2001 Annual Science Report
Pennsylvania State University Reporting | JUL 2000 – JUN 2001
Causes and Consequences of the Diversification and Extinction of Metazoans: Neoproteroozoic Variations in Carbon and Sulfur Cycling
Topic 1: Understanding geochemical signals of aerobic/anaerobic interfaces: Stable isotope (C, S), orgC-S-Fe, pyrite framboid size, and trace metal interrelationships in sediments. Modern baseline studies for application to Archean and Proterozoic records. We have largely completed our studies of signals in modern environments (Peru margin, Black Sea; see publications) and are beginning to apply the techniques to understanding the ancient record of anoxia.
Topic 2: Secular variations in sulfate sulfur isotopes for the Neoproterozoic. Objectives to detect hypothesized changes in the sulfide oxidizing biota that may have led to a large increase in the sulfide-sulfate sulfur isotope difference and to examine possible changes in oceanic sulfate concentration and isotopic composition that occurred in association with hypothesized “Snowball Earth” episodes. We have made great progress in this project having now produced sulfur isotope records for the Neoproterozoic of Australia, Namibia and the western U.S. We have found at least four major positive excursions in seawater sulfur isotopic composition, two of which are closely associated with “cap carbonates” following glacial epochs.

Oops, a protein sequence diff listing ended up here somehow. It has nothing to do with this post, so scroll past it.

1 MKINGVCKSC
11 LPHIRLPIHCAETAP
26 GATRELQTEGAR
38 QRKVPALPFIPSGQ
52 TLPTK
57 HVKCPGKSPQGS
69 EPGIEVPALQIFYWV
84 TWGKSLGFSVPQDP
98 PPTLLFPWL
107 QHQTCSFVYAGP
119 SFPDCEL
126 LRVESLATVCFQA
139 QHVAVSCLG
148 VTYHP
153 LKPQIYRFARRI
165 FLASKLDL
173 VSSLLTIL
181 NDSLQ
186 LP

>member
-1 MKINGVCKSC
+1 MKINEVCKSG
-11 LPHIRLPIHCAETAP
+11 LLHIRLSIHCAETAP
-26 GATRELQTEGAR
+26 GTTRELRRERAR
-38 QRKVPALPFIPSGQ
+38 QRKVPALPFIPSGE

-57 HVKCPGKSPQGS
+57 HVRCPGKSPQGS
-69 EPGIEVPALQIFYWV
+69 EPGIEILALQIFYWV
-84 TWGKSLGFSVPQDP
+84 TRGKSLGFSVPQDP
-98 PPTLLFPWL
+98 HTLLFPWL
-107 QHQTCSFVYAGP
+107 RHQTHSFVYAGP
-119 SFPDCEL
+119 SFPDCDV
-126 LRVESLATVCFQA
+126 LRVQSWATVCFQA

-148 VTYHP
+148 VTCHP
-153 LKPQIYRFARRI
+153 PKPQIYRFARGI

Topic 3: Phosphogenesis and the Cambrian explosion. We have not produced any publications as yet in this area. One manuscript is in preparation by Suits and Arthur which explores the role of sulfide oxidizing bacterial mats as the nucleation sites for massive deposits of carbonate-fluorapatite, which then lowered the phosphate concentration in seawater and allowed biogenic calcification to ensue. This is a focus for the next 2 years.
PROJECT MEMBERS:Michael Arthur
RELATED OBJECTIVES:Objective 5.0
Describe the sequences of causes and effects associated with the development of Earth's early biosphere and the global environment.
Define climatological and geological effects upon the limits of habitable zones around the Sun and other stars to help define the frequency of habitable planets in the universe.
Determine the resilience of local and global ecosystems through their response to natural and human-induced disturbances.